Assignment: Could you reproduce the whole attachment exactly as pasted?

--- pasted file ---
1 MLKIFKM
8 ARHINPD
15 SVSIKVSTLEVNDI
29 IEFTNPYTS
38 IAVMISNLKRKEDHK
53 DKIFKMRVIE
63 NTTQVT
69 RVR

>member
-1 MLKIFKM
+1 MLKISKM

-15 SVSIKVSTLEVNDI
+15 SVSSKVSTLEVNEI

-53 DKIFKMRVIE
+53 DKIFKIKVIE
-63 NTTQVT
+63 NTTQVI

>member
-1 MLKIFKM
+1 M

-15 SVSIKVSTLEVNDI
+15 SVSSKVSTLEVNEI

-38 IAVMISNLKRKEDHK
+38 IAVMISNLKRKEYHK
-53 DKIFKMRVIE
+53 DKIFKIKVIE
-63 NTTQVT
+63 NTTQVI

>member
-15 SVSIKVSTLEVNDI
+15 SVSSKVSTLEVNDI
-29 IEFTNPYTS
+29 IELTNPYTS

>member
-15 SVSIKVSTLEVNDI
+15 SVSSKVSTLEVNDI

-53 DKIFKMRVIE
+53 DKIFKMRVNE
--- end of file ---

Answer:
1 MLKIFKM
8 ARHINPD
15 SVSIKVSTLEVNDI
29 IEFTNPYTS
38 IAVMISNLKRKEDHK
53 DKIFKMRVIE
63 NTTQVT
69 RVR

>member
-1 MLKIFKM
+1 MLKISKM

-15 SVSIKVSTLEVNDI
+15 SVSSKVSTLEVNEI

-53 DKIFKMRVIE
+53 DKIFKIKVIE
-63 NTTQVT
+63 NTTQVI

>member
-1 MLKIFKM
+1 M

-15 SVSIKVSTLEVNDI
+15 SVSSKVSTLEVNEI

-38 IAVMISNLKRKEDHK
+38 IAVMISNLKRKEYHK
-53 DKIFKMRVIE
+53 DKIFKIKVIE
-63 NTTQVT
+63 NTTQVI

>member
-15 SVSIKVSTLEVNDI
+15 SVSSKVSTLEVNDI
-29 IEFTNPYTS
+29 IELTNPYTS

>member
-15 SVSIKVSTLEVNDI
+15 SVSSKVSTLEVNDI

-53 DKIFKMRVIE
+53 DKIFKMRVNE